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Satyan Anthikad is a simple and straightforward chronicler of everyday life. Satyan usually dwells on family-oriented themes and has an uncanny knack for striking a responsive chord.
In his latest film Achuvinte Amma, the ace Malayalam director has come up with a wholesome entertainer that has gone down well with an appreciative audience.
If Achuvinte Amma has done well, a lion's share of the credit should go to actress Urvashi, who has staged a comeback of sorts through this film. In fact, the buzz goes that Satyan had only Urvashi in mind when he decided to direct this film. And the consummate actress has done a fabulous job, fully justifying the confidence the director had reposed in her.
The film devolves on the strong mother-daughter bonds. Satyan has delineated the characters of the mother daughter duo with great care and an eye for the detail. No wonder, the frames are suffused with the warmth of their love for each other.
Vanaja (Urvashi) has come up the hard way in life. Her only priced possession in life is her daughter Achu (Meera Jasmine), whom she has brought up, lavishing affection. The daughter is in fact the apple of her eye. The mother would do just anything to keep her daughter happy. Because she is blessed with a glib tongue, Vanaja works as a "Crorepati" LIC agent. Besides, she is also a good tailor.
Everything goes on smoothly in the mother-daughter wonderland until Achu confronts Vanaja with the one question the latter has always dreaded to hear: who is her father? She shies away every time Achu poses the question by telling one lie or the other. Soon, Achu, who has a diploma in engineering, lands a job in a construction company. As chance would have it, the mother and daughter meet Jijo (Sunil).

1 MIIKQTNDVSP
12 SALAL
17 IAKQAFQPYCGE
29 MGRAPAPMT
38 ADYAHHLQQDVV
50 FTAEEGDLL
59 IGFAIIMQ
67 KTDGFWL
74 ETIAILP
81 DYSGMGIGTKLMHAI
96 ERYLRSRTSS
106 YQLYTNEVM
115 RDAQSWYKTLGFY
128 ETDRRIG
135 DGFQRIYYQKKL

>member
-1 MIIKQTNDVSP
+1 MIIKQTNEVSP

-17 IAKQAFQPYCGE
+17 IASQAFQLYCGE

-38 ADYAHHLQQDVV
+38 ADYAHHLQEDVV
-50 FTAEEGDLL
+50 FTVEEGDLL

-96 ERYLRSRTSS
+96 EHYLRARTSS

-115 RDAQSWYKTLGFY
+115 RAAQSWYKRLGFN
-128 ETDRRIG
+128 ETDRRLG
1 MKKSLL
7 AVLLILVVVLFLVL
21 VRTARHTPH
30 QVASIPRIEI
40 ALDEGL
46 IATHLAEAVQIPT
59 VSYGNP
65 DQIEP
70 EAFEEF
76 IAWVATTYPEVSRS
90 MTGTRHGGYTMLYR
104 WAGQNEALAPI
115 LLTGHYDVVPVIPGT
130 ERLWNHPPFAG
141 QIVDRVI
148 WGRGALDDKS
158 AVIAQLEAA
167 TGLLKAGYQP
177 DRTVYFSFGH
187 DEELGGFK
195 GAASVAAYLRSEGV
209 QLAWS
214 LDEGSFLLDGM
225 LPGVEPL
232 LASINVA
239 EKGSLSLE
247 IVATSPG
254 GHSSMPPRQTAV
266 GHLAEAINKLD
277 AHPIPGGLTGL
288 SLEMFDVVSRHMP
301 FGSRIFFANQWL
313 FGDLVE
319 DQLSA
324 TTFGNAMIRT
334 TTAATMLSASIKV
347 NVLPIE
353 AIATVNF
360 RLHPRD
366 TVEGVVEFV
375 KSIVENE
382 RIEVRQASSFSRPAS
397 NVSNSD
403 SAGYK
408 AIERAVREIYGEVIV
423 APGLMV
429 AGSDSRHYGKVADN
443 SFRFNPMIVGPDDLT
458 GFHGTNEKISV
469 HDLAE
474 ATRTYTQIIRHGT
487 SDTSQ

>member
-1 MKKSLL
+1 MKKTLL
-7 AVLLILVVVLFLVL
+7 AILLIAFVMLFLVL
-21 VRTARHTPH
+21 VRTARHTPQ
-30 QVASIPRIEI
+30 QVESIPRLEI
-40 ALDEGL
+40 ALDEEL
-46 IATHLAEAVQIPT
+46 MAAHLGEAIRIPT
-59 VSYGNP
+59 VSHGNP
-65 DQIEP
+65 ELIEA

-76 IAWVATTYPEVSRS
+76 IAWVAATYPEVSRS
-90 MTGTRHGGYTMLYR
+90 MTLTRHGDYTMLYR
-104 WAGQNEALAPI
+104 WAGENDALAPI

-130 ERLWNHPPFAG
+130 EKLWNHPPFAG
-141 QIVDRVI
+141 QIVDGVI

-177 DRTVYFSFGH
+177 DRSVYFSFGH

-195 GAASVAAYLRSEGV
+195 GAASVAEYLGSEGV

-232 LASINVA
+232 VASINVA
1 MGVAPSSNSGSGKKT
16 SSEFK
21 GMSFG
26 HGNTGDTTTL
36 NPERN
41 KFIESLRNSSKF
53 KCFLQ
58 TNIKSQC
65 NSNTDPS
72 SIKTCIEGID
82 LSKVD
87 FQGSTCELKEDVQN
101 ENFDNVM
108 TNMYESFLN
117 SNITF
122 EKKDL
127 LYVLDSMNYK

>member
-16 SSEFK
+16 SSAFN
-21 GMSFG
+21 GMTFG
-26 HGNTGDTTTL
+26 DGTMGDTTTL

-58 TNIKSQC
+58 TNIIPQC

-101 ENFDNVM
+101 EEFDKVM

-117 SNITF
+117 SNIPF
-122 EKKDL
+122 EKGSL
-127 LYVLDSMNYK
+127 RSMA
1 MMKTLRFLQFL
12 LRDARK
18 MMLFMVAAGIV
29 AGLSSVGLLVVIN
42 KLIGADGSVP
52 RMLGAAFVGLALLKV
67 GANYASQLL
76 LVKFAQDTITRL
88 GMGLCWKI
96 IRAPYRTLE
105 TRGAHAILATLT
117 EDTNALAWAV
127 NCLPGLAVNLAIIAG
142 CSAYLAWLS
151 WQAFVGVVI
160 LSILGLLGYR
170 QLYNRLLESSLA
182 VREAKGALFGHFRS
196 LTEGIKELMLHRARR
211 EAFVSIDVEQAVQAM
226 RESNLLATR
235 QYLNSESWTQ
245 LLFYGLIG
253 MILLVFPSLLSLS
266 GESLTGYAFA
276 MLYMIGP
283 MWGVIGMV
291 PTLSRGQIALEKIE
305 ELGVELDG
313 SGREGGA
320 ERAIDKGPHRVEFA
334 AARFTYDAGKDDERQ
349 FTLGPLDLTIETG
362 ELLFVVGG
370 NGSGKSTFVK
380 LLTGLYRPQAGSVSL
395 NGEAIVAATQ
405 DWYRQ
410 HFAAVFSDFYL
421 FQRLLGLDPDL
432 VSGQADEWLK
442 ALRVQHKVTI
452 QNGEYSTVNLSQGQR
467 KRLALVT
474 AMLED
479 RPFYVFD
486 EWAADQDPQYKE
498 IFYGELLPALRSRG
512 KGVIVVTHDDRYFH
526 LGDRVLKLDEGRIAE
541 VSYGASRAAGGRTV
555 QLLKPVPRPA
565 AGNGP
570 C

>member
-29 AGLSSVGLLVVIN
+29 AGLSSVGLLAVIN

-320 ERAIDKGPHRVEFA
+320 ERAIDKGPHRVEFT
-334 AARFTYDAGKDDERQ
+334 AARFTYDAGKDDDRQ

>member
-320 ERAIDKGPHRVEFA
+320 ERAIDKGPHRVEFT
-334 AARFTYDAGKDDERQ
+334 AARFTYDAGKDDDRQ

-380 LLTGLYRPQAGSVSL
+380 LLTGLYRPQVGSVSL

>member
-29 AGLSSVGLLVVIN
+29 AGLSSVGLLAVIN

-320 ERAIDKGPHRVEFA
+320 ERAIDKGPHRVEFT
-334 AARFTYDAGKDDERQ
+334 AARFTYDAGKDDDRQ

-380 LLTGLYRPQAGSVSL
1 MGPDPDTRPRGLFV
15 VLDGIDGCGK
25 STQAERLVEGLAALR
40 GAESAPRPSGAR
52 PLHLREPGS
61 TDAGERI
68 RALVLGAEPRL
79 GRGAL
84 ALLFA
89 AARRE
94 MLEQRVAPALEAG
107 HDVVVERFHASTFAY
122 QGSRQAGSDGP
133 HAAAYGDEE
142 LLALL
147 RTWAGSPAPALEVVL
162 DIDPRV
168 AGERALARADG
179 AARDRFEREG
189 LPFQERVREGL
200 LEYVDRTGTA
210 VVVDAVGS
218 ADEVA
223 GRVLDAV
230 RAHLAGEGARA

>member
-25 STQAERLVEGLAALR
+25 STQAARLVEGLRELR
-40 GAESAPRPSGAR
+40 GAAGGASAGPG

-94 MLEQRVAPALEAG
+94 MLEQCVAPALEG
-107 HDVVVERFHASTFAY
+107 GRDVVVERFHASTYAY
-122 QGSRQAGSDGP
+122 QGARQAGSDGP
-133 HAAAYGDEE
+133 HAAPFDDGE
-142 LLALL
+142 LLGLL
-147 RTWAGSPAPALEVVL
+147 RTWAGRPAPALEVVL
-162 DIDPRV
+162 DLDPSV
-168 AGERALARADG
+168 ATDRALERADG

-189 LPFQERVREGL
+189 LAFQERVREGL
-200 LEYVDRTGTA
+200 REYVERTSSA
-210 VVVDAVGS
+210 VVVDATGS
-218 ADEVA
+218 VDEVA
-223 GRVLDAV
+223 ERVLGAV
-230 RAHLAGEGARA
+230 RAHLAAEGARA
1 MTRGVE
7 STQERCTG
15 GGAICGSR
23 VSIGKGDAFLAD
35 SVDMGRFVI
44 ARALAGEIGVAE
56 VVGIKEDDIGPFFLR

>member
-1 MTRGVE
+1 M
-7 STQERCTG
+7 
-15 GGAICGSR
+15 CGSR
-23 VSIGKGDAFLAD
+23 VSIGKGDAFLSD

Jijo endears himself to the mother-daughter team with his Good Samaritan nature. He is quite an enterprising youngster too. In no time, Achu and Jijo become close friends. Their friendship blossoms into love in the course of time. But, Vanaja, who is highly possessive about her daughter, frowns on the idea of her daughter marrying an orphan, which Jijo is.
Then Achu springs an unpleasant surprise on her when she once again refuses to disclose the identity of the father. An angry Achu walks out on her mother. The remainder of the movie centers round how the mother and daughter cope with the spell of separation.
The film has its distractions as well. The climax is a bit contrived and dragging. A few characters who have nothing to do with the main theme detracts from the tempo of the film. One of them is KPAC Lalitha's character, who is too loud for comfort. Then there is a big Muslim family, the attendant songs and dances, which mar the tightness and cohesiveness of the film.
The first half that way is certainly better, with a lot of comedy scenes featuring the mother and the daughter. They bring down the house literally when Vanaja tries to learn English.
The film could have been better if only it had been trimmed a bit. Music is another letdown, with veteran Ilayaraja unable to impart any freshness to the narrative.
The saving grace of course is Urvashi, who is marvelous in the role of the mother. It is a once-in-a-lifetime role for Urvashi, whose sense of timing in comedy scenes is a treat to watch. She is equally convincing in the scenes where she is required to bring out the anguish and distress of a woman, who has to bear the pangs of separation of her only daughter. No word is good enough to describe Urvashi's quality of acting. It has to be seen to be believed.
Meera's daughter is second only to Urvashi. She is playful, full of pranks and a bundle of mischief as befits her character. The Jasmine looks lovely and slim. A surprise package of the film is Sunil's Jijo. Here is a promising actor in the making who will go far in his career.
All in all, despite some narrative flaws, Achuvinte Amma is an eminently watchable film if only for the standout performance of Urvashi.
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